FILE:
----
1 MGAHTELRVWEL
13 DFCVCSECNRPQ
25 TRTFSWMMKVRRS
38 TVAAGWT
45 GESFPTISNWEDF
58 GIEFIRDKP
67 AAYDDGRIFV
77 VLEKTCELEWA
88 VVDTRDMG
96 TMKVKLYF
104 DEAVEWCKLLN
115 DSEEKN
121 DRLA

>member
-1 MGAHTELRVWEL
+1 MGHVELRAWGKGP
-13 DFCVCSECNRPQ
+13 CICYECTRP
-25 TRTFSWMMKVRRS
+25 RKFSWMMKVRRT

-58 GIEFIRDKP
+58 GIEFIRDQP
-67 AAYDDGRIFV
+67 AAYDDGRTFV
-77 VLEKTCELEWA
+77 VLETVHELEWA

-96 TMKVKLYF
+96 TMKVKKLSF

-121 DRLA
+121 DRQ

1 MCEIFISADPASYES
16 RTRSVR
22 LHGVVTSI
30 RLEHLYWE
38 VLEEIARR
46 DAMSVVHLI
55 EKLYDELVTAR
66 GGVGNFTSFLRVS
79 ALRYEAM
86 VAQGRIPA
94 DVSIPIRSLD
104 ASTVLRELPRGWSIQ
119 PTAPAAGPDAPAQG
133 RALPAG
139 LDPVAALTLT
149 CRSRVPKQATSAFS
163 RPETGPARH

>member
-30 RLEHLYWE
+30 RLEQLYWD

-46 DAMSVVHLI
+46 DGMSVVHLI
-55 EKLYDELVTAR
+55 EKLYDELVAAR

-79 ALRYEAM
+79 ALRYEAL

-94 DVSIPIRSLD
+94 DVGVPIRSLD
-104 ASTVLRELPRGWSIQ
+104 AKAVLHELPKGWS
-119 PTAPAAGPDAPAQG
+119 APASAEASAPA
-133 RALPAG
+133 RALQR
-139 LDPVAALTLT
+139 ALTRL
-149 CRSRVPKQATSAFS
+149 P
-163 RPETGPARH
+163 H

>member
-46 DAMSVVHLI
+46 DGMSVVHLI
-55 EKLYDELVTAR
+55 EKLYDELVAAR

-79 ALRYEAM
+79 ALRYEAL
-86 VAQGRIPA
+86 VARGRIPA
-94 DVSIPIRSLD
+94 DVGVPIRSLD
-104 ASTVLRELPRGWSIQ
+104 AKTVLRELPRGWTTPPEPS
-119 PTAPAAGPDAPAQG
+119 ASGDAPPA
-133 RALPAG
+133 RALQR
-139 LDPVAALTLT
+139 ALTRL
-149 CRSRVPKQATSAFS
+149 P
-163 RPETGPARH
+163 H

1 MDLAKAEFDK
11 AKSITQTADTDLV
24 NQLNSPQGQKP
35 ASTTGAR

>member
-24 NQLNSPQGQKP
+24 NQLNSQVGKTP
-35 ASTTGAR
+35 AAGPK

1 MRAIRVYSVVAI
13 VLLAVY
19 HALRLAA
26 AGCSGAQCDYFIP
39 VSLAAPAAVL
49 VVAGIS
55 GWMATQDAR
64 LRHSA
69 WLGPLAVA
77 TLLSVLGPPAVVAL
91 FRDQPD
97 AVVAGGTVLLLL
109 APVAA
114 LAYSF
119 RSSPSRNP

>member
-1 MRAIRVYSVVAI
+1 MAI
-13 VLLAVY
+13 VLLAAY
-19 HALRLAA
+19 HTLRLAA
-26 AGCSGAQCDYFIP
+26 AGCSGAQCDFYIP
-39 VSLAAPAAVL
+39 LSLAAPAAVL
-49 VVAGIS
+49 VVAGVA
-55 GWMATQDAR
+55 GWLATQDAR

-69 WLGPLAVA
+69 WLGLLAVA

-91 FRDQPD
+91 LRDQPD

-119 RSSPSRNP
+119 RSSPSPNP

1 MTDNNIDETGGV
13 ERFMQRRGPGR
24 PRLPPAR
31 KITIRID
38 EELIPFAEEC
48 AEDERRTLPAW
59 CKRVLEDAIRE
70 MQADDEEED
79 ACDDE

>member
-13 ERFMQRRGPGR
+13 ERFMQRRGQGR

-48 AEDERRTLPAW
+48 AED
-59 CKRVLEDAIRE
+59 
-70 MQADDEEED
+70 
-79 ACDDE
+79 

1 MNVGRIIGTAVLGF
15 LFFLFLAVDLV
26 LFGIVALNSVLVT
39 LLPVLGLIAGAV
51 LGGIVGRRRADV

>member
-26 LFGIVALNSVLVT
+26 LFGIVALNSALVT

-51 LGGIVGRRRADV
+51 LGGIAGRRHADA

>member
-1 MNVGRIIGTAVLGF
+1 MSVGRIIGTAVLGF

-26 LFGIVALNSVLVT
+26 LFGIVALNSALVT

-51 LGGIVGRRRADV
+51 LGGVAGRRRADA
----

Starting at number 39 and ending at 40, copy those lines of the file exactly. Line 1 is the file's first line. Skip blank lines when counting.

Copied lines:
79 ALRYEAM
86 VAQGRIPA